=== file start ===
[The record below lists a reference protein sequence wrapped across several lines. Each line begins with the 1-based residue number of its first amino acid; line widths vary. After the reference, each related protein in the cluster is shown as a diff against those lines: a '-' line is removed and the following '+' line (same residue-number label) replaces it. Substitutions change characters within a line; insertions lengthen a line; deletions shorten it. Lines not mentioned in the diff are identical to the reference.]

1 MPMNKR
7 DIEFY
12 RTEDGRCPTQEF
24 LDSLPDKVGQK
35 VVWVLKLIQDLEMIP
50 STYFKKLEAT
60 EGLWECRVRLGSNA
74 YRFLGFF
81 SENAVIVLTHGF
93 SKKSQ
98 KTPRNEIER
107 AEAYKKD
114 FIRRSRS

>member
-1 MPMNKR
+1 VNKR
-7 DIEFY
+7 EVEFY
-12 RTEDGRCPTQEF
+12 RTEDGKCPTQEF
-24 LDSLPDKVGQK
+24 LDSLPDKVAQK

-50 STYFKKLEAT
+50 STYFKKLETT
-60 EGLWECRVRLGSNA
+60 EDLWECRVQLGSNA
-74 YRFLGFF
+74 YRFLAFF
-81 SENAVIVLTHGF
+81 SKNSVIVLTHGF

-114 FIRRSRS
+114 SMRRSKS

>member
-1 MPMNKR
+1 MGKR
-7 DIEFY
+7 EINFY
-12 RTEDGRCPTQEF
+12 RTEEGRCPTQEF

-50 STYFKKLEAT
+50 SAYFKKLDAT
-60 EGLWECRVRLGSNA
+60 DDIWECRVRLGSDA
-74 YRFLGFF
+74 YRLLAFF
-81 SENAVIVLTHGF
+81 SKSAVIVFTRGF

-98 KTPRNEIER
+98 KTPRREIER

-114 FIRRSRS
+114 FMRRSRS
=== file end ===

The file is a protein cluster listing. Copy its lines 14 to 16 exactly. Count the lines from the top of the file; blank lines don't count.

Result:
114 FIRRSRS

>member
-1 MPMNKR